Dormice are nocturnal (active at night) and use their large eyes, long whiskers and excellent sense of smell to find their way about. They are much more agile than other mice, spending a lot of time climbing around bushes and trees, rarely coming down to the ground. Among the branches they search for flowers, pollen, fruit, nuts and insects. Early in the spring, hazel catkins and spring flowers provide a nutritious food and the dormouse's whiskers carry pollen from flower to flower which helps pollination. Fruits and nuts become available as summer progresses into autumn so the dormouse needs a habitat containing a good variety of plant species to ensure a continuous supply of food.
During the day, dormice sleep in a nest, often in a hollow tree branch or old bird's nest-box, several feet off the ground. A nest is domed in shape about 15cm (6in) across, and to build it the dormouse shreds honeysuckle bark, weaves it into a ball and may surround it with leaves. The dormouse usually forages no more than 70 metres from its nest.
An old English name for the dormouse is 'the sleeper'; it is the only British rodent which hibernates, and it does this from about mid-October until April or May. Before hibernation, a dormouse eats as much as it can in order to build up a fat store.
It makes a nest deep in a hedge or on the ground, lines it with grass, wool, leaves etc, and prepares a little store of food in case it wakes up during a warm spell. Then it curls up into a tight ball and goes to sleep.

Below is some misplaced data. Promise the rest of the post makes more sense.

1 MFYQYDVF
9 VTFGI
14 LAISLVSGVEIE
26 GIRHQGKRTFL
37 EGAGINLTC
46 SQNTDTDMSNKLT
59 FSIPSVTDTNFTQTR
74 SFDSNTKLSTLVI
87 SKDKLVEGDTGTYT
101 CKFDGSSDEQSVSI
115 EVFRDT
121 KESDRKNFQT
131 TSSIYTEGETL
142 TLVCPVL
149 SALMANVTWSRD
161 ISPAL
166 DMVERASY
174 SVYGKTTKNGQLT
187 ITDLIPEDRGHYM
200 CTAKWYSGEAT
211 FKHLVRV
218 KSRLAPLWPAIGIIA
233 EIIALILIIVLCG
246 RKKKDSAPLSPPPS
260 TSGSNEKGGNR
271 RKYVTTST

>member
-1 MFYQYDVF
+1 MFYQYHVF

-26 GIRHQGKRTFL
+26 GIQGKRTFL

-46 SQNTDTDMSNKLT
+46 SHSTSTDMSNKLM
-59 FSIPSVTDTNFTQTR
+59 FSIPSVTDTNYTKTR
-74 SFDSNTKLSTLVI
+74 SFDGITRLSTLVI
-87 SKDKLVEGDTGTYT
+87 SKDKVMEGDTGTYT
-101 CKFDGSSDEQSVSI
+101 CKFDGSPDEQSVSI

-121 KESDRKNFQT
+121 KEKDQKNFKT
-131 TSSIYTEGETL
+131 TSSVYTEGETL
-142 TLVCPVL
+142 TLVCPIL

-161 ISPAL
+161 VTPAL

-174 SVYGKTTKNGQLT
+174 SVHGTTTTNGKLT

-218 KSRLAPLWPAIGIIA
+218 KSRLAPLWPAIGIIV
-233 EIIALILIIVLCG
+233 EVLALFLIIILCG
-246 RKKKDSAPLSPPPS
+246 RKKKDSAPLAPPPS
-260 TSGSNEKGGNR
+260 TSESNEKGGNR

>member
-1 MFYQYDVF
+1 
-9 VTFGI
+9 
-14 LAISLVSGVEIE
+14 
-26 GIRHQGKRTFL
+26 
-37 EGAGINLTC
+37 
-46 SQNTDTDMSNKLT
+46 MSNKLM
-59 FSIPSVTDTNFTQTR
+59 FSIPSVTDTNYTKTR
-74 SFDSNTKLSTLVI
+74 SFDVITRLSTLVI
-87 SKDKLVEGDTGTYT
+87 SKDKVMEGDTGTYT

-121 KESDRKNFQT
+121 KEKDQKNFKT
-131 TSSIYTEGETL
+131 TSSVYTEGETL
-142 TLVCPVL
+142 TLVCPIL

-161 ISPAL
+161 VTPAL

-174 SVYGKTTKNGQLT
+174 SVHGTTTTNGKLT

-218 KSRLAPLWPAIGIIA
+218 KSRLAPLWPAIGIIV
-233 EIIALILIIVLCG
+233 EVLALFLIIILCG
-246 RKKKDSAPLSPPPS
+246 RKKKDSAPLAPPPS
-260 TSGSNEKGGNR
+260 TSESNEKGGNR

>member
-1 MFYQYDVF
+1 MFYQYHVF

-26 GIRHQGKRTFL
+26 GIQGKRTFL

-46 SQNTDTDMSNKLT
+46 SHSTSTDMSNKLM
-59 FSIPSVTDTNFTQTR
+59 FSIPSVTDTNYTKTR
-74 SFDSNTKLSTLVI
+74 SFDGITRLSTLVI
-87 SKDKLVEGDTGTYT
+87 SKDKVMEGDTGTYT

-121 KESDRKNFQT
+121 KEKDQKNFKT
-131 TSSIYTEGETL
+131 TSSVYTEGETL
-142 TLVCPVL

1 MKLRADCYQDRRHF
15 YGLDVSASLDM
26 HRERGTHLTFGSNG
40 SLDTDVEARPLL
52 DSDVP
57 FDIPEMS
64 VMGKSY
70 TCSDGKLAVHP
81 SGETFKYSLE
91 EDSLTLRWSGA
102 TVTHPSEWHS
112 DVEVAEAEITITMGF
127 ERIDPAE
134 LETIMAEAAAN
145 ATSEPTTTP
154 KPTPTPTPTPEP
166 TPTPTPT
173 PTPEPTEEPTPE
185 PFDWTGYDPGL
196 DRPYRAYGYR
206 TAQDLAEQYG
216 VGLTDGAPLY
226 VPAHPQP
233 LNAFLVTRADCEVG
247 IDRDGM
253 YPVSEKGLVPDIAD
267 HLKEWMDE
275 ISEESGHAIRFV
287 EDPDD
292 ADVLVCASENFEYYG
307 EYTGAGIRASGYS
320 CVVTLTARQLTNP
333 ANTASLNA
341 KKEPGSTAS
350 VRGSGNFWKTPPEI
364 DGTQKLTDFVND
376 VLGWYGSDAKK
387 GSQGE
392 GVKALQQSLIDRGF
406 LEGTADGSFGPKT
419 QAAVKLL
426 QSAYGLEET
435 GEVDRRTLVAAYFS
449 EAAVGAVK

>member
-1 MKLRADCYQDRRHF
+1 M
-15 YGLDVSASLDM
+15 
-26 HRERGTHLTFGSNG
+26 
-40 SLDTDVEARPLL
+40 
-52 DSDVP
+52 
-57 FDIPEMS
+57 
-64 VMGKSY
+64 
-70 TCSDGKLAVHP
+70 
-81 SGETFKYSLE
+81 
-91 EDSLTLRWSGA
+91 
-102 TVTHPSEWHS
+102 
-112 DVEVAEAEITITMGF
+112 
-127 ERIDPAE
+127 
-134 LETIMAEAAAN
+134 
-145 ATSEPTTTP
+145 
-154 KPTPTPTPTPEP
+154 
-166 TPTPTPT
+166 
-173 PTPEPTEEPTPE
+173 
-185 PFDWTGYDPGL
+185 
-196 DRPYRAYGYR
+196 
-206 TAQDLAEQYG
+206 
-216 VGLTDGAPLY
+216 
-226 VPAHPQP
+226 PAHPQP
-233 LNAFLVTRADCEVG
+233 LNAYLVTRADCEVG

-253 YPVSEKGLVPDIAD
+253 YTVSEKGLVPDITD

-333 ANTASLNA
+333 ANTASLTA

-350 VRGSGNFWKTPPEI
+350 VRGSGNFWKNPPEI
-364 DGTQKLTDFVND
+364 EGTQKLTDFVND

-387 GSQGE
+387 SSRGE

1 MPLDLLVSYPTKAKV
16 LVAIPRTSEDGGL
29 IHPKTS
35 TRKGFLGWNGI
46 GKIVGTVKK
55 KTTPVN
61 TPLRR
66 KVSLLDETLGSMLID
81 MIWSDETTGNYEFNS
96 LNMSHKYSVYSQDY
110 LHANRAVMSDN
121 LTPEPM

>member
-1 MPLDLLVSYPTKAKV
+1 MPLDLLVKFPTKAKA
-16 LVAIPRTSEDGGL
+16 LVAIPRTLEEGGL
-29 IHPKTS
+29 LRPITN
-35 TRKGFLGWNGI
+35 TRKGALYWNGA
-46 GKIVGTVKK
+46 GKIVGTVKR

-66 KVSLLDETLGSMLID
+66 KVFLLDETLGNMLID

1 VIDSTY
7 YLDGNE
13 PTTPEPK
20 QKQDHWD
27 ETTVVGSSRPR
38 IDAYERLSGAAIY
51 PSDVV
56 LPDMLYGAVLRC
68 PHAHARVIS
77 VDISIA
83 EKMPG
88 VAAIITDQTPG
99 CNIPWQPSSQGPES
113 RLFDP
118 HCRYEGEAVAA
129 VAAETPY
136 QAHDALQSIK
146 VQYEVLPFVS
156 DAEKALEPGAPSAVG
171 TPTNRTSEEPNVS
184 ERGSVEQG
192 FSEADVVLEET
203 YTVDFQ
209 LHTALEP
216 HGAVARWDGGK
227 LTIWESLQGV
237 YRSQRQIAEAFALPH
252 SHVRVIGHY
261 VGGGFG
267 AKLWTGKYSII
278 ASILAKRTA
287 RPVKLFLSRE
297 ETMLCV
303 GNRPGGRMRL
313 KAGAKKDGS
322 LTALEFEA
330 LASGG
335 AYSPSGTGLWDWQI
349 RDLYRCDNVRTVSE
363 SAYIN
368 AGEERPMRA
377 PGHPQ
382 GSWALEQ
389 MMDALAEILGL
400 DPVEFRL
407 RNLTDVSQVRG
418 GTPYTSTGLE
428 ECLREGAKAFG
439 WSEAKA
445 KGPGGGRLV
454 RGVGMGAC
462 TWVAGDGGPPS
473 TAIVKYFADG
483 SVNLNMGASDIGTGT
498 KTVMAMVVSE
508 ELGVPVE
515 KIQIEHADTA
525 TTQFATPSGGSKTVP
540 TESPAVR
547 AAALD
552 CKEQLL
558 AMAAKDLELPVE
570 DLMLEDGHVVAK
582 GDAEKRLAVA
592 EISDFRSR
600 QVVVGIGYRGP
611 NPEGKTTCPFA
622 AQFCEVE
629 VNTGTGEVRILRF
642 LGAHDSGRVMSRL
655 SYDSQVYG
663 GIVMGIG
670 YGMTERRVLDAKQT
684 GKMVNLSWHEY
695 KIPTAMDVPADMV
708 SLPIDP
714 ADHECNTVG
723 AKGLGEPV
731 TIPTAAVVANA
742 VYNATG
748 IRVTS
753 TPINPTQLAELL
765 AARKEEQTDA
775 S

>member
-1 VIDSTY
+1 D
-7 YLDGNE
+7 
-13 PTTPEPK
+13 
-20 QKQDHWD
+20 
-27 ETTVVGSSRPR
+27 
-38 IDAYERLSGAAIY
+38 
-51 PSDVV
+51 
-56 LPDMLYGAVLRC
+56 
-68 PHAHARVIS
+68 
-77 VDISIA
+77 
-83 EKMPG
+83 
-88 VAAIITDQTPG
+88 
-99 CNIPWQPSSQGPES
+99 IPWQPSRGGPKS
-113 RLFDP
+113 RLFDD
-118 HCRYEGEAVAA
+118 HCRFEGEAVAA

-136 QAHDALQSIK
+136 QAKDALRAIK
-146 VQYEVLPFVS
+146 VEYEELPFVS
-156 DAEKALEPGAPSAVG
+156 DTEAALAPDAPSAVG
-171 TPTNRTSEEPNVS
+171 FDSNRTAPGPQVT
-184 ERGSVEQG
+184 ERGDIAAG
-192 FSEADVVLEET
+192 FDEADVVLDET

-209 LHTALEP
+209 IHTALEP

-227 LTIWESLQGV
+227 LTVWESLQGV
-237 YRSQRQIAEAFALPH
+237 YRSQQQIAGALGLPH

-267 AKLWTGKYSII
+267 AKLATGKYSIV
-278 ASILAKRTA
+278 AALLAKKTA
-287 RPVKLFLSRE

The body temperature drops to that of its surroundings and its heart and breathing rate are often reduced by 90% or more - this saves energy and allows the dormouse to survive for about 6 months on its body fat. As the weather warms up, a hibernating dormouse's body temperature begins to rise and it takes about 20 minutes to become fully awake.
Dormice usually have one, sometimes two, litters a year, between May and September. There are about 4 young, born blind and naked. They soon grow grey fur, but by the time they leave the nest at 4 weeks old they are almost the colour of the adults. The breeding rate depends very much on the weather. In a year when food is scarce or when bad weather has prolonged hibernation or restricted the dormouse's feeding time, most litters may not be produced until August, September or even October. In these cases, the young dormice may not be able to build up enough fat to survive the winter.Read More: Dormouse Problems